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Endometrium

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Title: Endometrium  
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Endometrium

Endometrium
Uterus and uterine tubes. (Endometrium labeled at center right.)
Details
Latin tunica mucosa uteri
Identifiers
Gray's p.1262
MeSH A05.360.319.679.490
Dorlands
/Elsevier
Endometrium
TA [1]
FMA FMA:17742

The endometrium is the inner mucous membrane of the mammalian uterus.

Contents

  • Structure 1
    • Histology 1.1
  • Function 2
    • Cycle 2.1
  • Pathology 3
  • Other clinical uses 4
  • Additional images 5
  • See also 6
  • References 7
  • External links 8

Structure

Histology

High magnification micrograph of decidualized endometrium due to exogenous progesterone (oral contraceptive pill). H&E stain.
Low magnification micrograph of decidualized endometrium. H&E stain.

The endometrium consists of a single layer of columnar epithelium resting on the stroma, a layer of connective tissue that varies in thickness according to hormonal influences. Simple tubular uterine glands reach from the endometrial surface through to the base of the stroma, which also carries a rich blood supply of spiral arteries. In a woman of reproductive age, two layers of endometrium can be distinguished. These two layers occur only in endometrium lining the cavity of the uterus, not in the lining of the uterine (Fallopian) tubes:[1]

  • The functional layer is adjacent to the uterine cavity. This layer is built up after the end of menstruation during the first part of the previous menstrual cycle. Proliferation is induced by estrogen (follicular phase of menstrual cycle), and later changes in this layer are engendered by progesterone from the corpus luteum (luteal phase). It is adapted to provide an optimum environment for the implantation and growth of the embryo. This layer is completely shed during menstruation.
  • The basal layer, adjacent to the myometrium and below the functional layer, is not shed at any time during the menstrual cycle, and from it the functional layer develops.

In the absence of progesterone, the arteries supplying blood to the functional layer constrict, so that cells in that layer become ischaemic and die, leading to menstruation.

It is possible to identify the phase of the menstrual cycle by observing histological differences at each phase:

Phase Days Thickness Epithelium
Menstrual phase 1–5 Thin Absent
Proliferative phase 5–14 Intermediate Columnar
Luteal phase 15–27 Thick Columnar. Also visible are helicine branches of uterine artery
Ischemic phase 27–28 Columnar. Also visible are helicine branches of uterine artery

Chorionic tissue can result in marked endometrial changes, known as an Arias-Stella reaction, that have an appearance similar to cancer.[2] Historically, this change was diagnosed as endometrial cancer and it is important only in so far as it should not be misdiagnosed as cancer.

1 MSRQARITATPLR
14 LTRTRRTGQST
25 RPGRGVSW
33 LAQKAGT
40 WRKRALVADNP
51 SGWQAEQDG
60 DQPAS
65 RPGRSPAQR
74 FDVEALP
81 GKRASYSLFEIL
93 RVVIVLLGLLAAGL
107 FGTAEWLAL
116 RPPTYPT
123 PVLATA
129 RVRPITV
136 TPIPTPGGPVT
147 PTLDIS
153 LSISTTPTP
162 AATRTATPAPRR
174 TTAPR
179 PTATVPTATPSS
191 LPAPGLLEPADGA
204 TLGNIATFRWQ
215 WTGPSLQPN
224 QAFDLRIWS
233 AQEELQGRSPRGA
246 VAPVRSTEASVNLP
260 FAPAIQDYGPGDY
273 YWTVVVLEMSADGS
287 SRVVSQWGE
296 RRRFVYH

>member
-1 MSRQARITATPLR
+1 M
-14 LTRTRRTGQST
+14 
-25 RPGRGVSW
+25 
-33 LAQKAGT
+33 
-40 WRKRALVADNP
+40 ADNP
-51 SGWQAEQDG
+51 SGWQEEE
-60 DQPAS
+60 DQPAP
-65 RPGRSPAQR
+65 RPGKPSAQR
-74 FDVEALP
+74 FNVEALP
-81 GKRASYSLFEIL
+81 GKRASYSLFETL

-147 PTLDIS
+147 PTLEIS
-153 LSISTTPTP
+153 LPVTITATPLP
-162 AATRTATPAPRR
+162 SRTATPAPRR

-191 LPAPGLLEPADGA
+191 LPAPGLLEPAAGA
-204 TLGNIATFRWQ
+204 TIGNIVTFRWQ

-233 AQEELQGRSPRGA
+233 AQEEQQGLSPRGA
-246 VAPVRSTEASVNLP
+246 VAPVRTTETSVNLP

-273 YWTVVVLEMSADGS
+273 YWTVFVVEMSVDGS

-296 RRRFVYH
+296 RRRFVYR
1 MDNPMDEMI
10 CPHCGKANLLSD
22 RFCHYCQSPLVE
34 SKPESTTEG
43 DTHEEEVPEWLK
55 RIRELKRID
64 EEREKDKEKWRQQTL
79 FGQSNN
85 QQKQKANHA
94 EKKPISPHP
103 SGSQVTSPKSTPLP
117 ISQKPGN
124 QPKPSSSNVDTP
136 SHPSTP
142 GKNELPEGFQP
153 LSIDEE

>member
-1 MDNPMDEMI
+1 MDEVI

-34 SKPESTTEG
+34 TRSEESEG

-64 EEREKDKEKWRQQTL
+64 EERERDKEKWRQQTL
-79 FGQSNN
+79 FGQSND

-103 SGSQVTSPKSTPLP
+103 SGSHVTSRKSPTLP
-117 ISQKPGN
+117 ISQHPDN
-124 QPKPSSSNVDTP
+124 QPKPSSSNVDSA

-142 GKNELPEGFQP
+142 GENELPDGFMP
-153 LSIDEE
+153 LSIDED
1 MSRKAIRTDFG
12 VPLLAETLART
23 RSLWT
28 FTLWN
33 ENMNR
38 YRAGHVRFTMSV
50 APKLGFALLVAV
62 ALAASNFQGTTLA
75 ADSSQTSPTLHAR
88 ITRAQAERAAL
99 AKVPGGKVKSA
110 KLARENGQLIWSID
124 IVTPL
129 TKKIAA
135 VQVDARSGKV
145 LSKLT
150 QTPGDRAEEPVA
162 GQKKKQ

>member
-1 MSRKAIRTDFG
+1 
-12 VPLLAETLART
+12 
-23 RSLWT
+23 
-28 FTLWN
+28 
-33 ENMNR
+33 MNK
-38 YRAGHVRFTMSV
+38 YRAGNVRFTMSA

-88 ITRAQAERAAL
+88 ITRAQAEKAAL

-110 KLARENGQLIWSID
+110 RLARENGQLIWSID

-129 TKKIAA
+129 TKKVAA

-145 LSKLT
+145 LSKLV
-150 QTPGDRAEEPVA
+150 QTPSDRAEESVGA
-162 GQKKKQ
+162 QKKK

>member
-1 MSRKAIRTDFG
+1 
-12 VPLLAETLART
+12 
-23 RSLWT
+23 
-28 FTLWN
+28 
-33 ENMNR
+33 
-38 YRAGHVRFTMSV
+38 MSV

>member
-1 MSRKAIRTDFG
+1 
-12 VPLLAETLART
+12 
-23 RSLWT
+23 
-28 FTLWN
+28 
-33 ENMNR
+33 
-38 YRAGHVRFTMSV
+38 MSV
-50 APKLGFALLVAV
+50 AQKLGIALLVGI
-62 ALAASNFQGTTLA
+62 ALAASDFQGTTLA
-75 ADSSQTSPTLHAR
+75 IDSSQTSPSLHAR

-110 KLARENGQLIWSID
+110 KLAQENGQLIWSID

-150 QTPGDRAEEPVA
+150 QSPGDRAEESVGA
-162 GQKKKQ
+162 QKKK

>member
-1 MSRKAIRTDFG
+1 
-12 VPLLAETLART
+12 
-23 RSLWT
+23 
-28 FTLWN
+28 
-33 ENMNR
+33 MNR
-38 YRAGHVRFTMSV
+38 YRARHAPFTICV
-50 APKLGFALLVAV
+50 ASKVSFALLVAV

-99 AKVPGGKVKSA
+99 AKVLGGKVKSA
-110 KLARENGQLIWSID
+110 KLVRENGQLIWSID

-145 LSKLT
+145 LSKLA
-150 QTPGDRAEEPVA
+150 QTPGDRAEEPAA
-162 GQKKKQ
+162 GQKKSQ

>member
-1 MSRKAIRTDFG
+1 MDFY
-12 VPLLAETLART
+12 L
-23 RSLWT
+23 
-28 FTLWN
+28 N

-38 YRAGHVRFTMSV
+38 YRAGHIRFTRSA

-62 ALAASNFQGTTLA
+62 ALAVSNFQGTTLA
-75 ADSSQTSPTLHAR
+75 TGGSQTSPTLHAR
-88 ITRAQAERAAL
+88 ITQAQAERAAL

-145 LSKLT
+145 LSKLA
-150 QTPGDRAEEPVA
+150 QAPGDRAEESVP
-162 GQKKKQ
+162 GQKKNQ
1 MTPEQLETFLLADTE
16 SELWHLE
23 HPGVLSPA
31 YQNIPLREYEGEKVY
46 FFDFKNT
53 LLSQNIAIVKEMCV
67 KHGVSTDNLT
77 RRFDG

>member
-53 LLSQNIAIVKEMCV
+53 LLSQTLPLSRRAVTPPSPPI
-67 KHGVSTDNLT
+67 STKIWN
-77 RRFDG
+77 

Function

The endometrium is the innermost glandular layer and functions as a lining for the uterus, preventing adhesions between the opposed walls of the myometrium, thereby maintaining the patency of the uterine cavity. During the menstrual cycle or estrous cycle, the endometrium grows to a thick, blood vessel-rich, glandular tissue layer. This represents an optimal environment for the implantation of a blastocyst upon its arrival in the uterus. The endometrium is central, echogenic (detectable using ultrasound scanners), and has an average thickness of 6.7 mm.

During pregnancy, the glands and blood vessels in the endometrium further increase in size and number. Vascular spaces fuse and become interconnected, forming the placenta, which supplies oxygen and nutrition to the embryo and fetus.

Cycle

The endometrial lining undergoes cyclic regeneration. Humans and the other great apes display the menstrual cycle, whereas most other mammals are subject to an estrous cycle. In both cases, the endometrium initially proliferates under the influence of estrogen. However, once ovulation occurs, in addition to estrogen, the ovary will also start to produce progesterone. This changes the proliferative pattern of the endometrium to a secretory lining. Eventually, the secretory lining provides a hospitable environment for one or more blastocysts.

If the blastocyst does not implant and provide feedback to the body with human cortico gonadotropin [hCG] and continued feedback through pregnancy with placental progesterone and estrogen, the endometrial lining is either reabsorbed (estrous cycle) or shed (menstrual cycle). In the latter case, the process of shedding involves the breaking down of the lining, the tearing of small connective blood vessels, and the loss of the tissue and blood that had constituted it through the vagina. The entire process occurs over a period of several days. Menstruation may be accompanied by a series of uterine contractions; these help expel the menstrual endometrium.

In case of implantation, however, the endometrial lining is neither absorbed nor shed. Instead, it remains as decidua. The decidua becomes part of the placenta; it provides support and protection for the gestation.